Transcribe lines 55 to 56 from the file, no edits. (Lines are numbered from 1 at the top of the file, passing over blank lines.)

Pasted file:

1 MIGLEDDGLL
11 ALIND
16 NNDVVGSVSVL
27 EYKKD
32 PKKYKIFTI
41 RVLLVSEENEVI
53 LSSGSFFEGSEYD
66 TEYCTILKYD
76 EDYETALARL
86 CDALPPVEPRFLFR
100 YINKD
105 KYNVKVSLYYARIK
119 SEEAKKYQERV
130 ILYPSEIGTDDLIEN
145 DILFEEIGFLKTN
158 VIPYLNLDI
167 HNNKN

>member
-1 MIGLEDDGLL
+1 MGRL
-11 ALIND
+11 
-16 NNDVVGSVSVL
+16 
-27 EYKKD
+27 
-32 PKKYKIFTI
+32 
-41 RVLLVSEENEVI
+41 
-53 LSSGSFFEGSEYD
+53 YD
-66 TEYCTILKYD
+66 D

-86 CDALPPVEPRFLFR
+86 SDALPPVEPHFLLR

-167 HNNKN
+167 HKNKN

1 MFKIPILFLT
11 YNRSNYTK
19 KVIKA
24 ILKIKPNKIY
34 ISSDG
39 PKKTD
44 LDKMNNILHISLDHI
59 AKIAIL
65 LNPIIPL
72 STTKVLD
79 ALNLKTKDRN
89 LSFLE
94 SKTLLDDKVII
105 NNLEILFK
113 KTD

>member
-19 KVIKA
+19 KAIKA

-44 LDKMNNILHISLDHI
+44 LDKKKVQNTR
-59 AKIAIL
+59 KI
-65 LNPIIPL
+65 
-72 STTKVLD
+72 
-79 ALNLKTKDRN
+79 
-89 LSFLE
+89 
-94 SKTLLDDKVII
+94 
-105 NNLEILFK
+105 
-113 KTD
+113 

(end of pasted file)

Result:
-19 KVIKA
+19 KAIKA